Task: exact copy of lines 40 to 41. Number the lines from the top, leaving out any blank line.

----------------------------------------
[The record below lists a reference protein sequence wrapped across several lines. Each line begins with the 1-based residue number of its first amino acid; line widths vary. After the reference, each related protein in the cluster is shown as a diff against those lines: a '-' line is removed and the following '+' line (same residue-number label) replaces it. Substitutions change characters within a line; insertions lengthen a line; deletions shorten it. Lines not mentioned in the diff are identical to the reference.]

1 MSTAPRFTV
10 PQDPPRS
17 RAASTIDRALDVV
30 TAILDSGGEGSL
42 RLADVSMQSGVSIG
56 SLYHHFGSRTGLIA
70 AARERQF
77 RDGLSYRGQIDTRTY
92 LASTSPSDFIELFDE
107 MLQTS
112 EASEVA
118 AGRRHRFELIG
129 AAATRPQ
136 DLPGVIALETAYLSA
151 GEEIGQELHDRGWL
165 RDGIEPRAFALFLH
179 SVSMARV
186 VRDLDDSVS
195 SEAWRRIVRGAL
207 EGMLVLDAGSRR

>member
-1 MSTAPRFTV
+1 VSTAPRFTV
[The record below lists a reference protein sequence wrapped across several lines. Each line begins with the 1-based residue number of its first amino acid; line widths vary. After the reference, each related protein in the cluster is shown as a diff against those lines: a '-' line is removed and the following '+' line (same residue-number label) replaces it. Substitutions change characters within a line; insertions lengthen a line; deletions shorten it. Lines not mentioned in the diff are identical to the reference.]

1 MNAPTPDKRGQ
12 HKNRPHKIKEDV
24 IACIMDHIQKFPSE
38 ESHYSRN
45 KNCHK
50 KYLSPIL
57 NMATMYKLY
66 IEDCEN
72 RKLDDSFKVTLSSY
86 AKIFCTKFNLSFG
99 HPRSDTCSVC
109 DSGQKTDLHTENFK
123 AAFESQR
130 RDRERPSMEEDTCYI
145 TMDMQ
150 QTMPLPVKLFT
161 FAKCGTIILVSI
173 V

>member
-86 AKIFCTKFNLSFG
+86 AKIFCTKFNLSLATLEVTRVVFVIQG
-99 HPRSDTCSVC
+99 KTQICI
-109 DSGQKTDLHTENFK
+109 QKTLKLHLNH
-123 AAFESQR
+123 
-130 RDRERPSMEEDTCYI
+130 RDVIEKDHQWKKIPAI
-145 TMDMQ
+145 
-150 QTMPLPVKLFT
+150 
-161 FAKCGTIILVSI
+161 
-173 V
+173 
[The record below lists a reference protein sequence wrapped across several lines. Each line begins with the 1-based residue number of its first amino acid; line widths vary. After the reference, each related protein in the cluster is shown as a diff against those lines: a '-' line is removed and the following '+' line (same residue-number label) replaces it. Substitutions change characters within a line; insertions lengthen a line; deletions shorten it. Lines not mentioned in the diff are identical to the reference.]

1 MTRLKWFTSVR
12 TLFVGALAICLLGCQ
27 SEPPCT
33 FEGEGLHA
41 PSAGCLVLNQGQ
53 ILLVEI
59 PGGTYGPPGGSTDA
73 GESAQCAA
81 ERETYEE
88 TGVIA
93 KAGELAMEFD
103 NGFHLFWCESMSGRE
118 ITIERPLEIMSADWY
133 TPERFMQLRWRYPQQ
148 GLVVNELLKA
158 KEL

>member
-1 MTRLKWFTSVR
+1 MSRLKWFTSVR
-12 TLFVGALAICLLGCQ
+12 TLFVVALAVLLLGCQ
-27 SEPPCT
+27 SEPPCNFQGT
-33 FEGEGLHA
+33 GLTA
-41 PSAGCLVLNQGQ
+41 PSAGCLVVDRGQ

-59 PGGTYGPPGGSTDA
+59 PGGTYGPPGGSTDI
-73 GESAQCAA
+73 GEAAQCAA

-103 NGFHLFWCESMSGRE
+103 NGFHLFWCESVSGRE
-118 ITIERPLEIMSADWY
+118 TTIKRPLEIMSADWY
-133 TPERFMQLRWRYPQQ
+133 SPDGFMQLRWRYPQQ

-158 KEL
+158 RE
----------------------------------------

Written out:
145 TMDMQ
150 QTMPLPVKLFT